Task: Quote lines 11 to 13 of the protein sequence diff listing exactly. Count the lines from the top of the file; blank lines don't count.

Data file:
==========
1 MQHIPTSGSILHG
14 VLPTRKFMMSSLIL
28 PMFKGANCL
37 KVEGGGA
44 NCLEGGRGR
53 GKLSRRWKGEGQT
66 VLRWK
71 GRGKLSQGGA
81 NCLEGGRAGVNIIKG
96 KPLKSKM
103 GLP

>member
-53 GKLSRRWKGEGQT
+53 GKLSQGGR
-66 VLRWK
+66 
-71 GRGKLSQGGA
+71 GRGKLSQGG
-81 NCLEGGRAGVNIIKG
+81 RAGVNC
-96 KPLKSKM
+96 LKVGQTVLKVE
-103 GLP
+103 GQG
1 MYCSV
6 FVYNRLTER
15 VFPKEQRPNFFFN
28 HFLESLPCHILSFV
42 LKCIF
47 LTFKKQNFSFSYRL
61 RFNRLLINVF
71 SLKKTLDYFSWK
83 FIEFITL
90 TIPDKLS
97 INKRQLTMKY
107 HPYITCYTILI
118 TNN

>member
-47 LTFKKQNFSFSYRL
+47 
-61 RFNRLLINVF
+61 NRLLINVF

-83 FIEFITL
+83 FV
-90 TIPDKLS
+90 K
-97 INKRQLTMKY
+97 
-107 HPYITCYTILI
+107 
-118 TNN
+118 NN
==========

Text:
103 GLP

>member
-53 GKLSRRWKGEGQT